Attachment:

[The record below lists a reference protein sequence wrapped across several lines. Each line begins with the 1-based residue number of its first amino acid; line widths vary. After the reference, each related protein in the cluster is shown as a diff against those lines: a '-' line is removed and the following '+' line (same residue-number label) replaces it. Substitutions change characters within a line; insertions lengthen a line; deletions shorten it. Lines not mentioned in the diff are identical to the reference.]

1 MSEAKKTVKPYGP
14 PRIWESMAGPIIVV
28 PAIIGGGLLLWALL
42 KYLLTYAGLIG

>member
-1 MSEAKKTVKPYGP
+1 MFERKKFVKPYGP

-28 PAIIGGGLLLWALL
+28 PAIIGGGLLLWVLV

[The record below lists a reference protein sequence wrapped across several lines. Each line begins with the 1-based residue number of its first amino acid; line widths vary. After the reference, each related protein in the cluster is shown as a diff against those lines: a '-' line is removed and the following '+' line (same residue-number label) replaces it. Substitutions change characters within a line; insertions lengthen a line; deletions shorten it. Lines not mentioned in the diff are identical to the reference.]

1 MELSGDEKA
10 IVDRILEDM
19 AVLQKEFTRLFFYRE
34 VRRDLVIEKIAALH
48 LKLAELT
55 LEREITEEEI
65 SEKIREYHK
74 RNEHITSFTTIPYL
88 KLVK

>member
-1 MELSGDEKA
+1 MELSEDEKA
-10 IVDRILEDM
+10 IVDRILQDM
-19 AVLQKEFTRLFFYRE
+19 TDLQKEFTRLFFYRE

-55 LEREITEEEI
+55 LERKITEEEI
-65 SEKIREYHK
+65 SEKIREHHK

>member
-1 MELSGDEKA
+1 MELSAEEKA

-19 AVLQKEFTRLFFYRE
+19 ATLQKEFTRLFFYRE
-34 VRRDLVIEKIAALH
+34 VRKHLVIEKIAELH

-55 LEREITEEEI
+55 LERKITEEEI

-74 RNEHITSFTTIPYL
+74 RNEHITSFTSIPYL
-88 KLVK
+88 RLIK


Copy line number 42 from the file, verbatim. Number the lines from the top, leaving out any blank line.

+74 RNEHITSFTSIPYL